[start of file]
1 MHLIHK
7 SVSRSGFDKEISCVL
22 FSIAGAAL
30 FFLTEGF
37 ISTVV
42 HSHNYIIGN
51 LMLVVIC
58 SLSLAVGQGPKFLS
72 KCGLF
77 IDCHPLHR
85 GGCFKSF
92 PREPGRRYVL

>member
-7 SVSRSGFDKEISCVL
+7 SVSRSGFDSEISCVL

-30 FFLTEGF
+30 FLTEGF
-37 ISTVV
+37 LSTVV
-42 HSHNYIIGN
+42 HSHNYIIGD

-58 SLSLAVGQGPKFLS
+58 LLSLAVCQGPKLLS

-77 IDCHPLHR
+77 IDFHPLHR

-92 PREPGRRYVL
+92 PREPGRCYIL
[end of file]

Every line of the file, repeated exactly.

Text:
1 MHLIHK
7 SVSRSGFDKEISCVL
22 FSIAGAAL
30 FFLTEGF
37 ISTVV
42 HSHNYIIGN
51 LMLVVIC
58 SLSLAVGQGPKFLS
72 KCGLF
77 IDCHPLHR
85 GGCFKSF
92 PREPGRRYVL

>member
-7 SVSRSGFDKEISCVL
+7 SVSRSGFDSEISCVL

-30 FFLTEGF
+30 FLTEGF
-37 ISTVV
+37 LSTVV
-42 HSHNYIIGN
+42 HSHNYIIGD

-58 SLSLAVGQGPKFLS
+58 LLSLAVCQGPKLLS

-77 IDCHPLHR
+77 IDFHPLHR

-92 PREPGRRYVL
+92 PREPGRCYIL